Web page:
What’s more, he’s already cooking up plans to play concerts after the farewell tour.
His “dream thing” is to put on a theatrical residency, in the style of Kate Bush’s Before the Dawn extravaganza in 2014.
Like her, Elton would delve deep into his back catalogue, prioritising lesser-played cuts like Amoreena, Come Down In Time and Original Sin over fan favourites like Your Song or Rocket Man.
“I’ve sung these songs nearly 5,000 times, some of them, and although they’re wonderful songs, and I’m very appreciative of them, I’ve sung them enough,” he says.
“If I do perform again, I would like to do songs that I think are just as good as the ones that have been popular for 50 years, but haven’t had the chance to emerge.”
Elton John’s autobiography, Me, is out now, You can hear excerpts, read by Taron Egerton, on BBC Radio 4’s Book of the Week and on BBC Sounds this week.
Primal – Trailer
On Tuesday afternoon, a federal court in Massachusetts upheld Harvard University’s use of race in admissions as constitutional. Judge Allison Burroughs ruled that the school’s race-conscious application process does not unduly burden Asian Americans, as a lawsuit alleged, and allows it “to achieve a level of robust diversity that would not otherwise be possible, at least at this time.” Although the plaintiff, Students for Fair Admissions, has indicated that it will appeal the decision all the way up to the Supreme Court if necessary, Burroughs’ ruling is a win for affirmative action. But it doesn’t let Harvard off the hook.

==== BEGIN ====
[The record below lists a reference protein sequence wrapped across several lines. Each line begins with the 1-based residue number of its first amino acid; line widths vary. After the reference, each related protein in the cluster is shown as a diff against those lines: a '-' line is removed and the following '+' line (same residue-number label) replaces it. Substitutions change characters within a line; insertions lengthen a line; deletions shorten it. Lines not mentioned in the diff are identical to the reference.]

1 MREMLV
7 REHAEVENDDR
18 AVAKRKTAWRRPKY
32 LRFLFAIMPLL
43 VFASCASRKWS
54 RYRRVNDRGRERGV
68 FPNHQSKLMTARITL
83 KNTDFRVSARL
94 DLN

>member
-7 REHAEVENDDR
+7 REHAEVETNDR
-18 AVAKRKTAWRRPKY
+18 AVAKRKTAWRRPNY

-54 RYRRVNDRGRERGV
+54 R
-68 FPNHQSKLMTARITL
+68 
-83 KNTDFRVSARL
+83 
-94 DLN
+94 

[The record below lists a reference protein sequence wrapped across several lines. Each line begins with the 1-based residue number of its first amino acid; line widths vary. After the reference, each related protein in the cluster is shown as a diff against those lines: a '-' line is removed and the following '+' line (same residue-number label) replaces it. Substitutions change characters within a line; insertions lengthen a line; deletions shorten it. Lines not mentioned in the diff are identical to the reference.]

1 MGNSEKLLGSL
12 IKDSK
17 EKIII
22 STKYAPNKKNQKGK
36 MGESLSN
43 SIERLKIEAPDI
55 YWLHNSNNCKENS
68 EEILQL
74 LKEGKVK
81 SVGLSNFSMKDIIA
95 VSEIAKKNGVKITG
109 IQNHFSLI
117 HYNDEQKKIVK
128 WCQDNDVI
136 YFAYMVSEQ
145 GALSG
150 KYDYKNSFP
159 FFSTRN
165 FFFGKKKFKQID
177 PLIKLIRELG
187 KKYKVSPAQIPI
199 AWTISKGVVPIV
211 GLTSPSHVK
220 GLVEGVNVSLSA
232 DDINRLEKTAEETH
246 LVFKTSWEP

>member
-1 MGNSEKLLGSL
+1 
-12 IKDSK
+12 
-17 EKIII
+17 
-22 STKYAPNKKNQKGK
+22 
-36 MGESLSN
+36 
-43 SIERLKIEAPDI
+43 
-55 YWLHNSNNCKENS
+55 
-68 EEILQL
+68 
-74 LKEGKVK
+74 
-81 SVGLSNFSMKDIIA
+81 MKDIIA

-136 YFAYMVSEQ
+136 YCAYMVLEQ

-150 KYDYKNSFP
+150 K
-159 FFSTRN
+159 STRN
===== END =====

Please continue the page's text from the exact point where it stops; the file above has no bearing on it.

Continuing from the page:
Conservative activist Edward Blum, the founder of SFFA, explicitly engineered the lawsuit to abolish affirmative action, which would be a major change to college admissions that would primarily help white applicants to the detriment of diversity in universities’ student bodies. The lawsuit refashioned long-running anxieties that Asian Americans harbor around discrimination in college admissions as a tool to dismantle the entire project of affirmative action, which has crucially helped people of color find their footing in some of the country’s most elite and powerful institutions.
Yet for all the lawsuit’s ugly intentions, it did ultimately force Harvard to divulge data on the admissions process that’s normally kept under wraps. While it’s troubling that it took an attack on affirmative action to learn what we did, the information is valuable nonetheless. As I’ve written before, the most alarming revelations from the trial disclosures had to do with “personal ratings” and the preference for athletes, legacies, applicants placed on a dean’s list (often because of their parents’ donations), and the children of faculty—taken together, a group that the university refers to as ALDC. These facets of the admissions process have little to do with affirmative action but nonetheless put Asian Americans at a disadvantage.